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|Here is the Ba-Shar at a Glance|
|Average height||10 to 13 inches|
|Average weight||30 to 60 pounds|
|Coat type||Short, dense, harsh, water-repellent|
|Shedding||Low to moderate|
|Brushing||Twice a week|
|Touchiness||Not that sensitive|
|Tolerant to Solitude?||Quite tolerant to time alone|
|Barking||Rare but can howl|
|Tolerance to Heat||Low|
|Tolerance to Cold||Low to moderate|
|Good Family Pet?||Good to very good|
|Good with Children?||Good with socialization|
|Good with other Dogs?||Moderate to good with socialization|
|Good with other Pets?||Good with socialization|
|A roamer or Wanderer?||Fairly high|
|A Good Apartment Dweller?||Very good to excellent with enough outside time|
|Good Pet for new Owner?||Good|
|Exercise Needs||Fairly active|
|Tendency to get Fat||High|
|Major Health Concerns||Hypothyroidism, cancer, skin problems, patellar luxation, bloat, OCD, eye problems,|
|Other Health Concerns||Swollen hock syndrome, joint dysplasia, allergies|
|Life Span||8 to 10 years|
|Average new Puppy Price||$650 to $1900|
|Average Annual Medical Expense||$485 to $600|
|Average Annual Non-Medical Expense||$510 to $600|
Where does the Ba-Shar come from?
Over the last 30 or so years there have been a number of mixed breeds deliberately created. In the last 15 years or owning one has become a very popular trend amongst regular people and celebrities too. They are called Designer dogs. Most are a mix of two purebreds and have a name that blends those parent names together. Because of their popularity they have attracted the very much unwanted attention of bad breeders and puppy mills looking to make money. Unfortunately there are a very large number of Designer dogs out there being bred by these kinds of breeders so be very careful and so your research.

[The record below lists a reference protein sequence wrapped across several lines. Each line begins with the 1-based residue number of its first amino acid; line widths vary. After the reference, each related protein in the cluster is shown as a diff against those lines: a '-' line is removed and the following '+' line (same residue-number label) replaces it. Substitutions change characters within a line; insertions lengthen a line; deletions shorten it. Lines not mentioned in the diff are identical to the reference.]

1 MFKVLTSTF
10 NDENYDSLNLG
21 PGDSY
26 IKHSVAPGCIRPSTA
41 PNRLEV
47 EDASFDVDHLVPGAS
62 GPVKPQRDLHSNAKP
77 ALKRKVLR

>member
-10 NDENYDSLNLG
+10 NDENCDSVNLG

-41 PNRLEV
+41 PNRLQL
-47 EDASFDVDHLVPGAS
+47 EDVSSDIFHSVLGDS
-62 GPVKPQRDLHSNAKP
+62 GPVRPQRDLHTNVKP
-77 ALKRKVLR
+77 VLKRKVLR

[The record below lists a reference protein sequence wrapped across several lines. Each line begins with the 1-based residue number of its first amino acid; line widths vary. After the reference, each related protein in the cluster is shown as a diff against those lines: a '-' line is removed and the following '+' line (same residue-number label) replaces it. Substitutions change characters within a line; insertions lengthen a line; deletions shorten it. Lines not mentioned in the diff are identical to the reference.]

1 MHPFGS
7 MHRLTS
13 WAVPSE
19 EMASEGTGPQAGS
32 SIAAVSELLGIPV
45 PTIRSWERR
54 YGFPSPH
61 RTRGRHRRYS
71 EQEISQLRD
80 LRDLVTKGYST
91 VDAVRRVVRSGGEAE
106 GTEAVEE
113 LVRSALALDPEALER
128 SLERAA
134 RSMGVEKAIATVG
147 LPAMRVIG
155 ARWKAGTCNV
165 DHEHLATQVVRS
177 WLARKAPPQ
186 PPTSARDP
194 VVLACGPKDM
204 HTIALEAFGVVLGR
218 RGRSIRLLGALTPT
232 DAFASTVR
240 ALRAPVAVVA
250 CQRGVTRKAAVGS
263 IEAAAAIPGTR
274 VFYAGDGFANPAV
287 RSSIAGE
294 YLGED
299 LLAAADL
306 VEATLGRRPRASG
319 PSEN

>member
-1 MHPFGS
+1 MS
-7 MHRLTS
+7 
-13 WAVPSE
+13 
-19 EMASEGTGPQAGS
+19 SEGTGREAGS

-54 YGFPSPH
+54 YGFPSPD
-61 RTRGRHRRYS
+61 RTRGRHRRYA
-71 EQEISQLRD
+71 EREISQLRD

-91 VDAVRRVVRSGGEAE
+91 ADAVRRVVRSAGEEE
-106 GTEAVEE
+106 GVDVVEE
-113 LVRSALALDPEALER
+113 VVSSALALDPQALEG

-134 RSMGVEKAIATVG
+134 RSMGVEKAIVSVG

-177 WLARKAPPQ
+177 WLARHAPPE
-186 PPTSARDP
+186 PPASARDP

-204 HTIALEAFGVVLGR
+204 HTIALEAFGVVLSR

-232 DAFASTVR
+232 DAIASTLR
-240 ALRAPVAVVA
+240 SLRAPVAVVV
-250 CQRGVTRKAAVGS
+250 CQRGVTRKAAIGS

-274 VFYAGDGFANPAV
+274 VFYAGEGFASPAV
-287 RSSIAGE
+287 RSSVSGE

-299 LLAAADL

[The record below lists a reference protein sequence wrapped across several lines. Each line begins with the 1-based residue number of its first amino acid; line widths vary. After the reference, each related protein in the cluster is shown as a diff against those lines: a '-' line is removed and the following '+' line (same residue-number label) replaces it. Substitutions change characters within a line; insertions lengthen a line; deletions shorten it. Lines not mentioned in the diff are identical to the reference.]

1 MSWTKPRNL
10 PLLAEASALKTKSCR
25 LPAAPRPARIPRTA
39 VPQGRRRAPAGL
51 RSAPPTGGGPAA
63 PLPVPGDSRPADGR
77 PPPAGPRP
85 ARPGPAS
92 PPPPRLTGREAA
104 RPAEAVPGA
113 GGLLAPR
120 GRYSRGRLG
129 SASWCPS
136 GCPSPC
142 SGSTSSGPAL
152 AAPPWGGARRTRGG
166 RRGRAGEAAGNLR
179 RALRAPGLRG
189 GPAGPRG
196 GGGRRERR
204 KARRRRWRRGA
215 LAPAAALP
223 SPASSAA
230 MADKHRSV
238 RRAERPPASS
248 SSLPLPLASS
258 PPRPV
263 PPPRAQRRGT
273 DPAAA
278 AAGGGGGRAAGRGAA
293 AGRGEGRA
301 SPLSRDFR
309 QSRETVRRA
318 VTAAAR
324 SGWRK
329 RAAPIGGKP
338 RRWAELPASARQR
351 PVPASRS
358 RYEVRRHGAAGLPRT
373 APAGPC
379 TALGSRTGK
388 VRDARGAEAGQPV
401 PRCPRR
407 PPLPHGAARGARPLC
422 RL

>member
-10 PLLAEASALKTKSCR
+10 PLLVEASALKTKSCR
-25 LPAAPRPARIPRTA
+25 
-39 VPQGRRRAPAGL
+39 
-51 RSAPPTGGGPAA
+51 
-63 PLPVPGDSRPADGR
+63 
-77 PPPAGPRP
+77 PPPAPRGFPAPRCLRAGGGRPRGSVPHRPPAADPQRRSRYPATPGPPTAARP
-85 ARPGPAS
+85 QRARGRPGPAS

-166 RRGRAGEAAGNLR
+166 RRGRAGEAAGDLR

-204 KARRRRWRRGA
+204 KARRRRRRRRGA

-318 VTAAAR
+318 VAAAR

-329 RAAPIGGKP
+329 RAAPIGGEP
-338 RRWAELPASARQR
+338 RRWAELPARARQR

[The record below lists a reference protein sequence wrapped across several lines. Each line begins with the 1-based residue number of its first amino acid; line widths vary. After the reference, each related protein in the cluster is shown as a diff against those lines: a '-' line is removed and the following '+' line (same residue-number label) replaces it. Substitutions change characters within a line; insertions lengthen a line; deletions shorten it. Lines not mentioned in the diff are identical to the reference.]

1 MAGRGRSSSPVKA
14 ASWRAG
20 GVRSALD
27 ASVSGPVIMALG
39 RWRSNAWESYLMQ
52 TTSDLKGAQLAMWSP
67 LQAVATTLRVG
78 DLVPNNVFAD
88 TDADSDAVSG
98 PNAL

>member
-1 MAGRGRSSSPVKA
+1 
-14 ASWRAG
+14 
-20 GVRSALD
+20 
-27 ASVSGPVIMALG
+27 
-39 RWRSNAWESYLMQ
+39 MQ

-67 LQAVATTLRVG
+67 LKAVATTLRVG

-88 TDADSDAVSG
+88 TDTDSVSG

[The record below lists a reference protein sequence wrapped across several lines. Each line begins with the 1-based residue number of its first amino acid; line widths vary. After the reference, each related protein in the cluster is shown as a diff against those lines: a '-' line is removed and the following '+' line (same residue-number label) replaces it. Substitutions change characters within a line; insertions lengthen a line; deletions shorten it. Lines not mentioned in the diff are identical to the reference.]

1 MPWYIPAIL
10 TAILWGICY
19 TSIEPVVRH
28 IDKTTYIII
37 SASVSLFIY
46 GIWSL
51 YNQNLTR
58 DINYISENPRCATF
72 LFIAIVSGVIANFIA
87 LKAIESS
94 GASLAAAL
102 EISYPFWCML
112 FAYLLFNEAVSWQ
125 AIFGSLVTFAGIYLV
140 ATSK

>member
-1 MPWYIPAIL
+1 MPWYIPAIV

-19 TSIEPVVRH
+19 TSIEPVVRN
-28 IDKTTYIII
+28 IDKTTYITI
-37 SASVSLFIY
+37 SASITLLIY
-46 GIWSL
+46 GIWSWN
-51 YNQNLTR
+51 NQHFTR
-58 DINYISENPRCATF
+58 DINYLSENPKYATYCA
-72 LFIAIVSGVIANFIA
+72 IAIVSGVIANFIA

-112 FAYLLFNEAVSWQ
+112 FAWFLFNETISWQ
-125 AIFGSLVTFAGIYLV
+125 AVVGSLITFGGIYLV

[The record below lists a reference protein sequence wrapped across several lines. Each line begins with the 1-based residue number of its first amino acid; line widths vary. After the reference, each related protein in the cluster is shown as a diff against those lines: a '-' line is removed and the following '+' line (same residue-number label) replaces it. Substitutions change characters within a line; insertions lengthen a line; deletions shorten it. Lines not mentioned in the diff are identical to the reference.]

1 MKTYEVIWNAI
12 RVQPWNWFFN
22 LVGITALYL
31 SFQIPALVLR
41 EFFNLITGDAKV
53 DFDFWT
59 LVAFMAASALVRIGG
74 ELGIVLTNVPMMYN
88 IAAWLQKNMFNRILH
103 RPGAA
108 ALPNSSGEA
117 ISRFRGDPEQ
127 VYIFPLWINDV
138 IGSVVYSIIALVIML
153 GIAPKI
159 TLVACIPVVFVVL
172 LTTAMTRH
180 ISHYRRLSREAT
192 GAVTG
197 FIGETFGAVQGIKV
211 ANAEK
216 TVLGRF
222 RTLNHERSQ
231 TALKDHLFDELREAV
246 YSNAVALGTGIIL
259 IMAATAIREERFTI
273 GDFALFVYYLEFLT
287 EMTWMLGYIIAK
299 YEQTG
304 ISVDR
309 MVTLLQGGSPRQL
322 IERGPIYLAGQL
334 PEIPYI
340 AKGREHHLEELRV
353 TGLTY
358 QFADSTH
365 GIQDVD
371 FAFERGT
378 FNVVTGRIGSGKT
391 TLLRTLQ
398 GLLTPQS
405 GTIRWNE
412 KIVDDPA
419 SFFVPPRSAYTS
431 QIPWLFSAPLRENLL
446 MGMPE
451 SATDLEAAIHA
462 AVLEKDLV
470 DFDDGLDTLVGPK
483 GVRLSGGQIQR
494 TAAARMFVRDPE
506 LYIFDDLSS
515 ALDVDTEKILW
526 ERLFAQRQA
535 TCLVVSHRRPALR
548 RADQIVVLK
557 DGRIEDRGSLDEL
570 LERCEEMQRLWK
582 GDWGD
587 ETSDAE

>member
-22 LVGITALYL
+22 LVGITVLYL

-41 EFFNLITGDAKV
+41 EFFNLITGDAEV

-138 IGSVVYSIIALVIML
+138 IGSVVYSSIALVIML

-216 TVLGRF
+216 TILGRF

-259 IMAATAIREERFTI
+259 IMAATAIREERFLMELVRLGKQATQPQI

If the Ba-Shar has attracted your attention you need to keep in mind that while breeders may try to promise that the best of both parents go into their puppies in fact this is not something they can really control. With first generation breeding anything can happen, puppies can look like one parent or the other, or be a mix. They can be the same but with temperament, the good and the bad. Even the same litter of puppies can reflect the variations that can happen. As with many designer dogs there are no origins known for the Ba-Shar apart from that he was first bred in the USA. Therefore the best way to determine what makes him click is to look at the parents.
The Basset Hound
The Basset Hound originally comes from France when the St Hubert breed mutated leading to a dwarfed hound. They were liked so bred on purpose and then used to track hare and rabbits under brush. First mentioned in a book written in 1585 they were used primarily by French nobility. After the French Revolution the commoners kept them to hunt with as they were easy to follow on foot. The breed probably came over to America in the late 1800s but was not recognized by the American Kennel Club until 1916.
In the 1920s his popularity went up, helped in part by the advertising campaigns by Hush Puppy shoes.
Today he is laid back and gets along with everyone, children and other animals too. When indoors he is calm but outside if he catches a scent he will run off to follow it. He also can be stubborn when it comes to training. As a pack dog he does not like being left alone.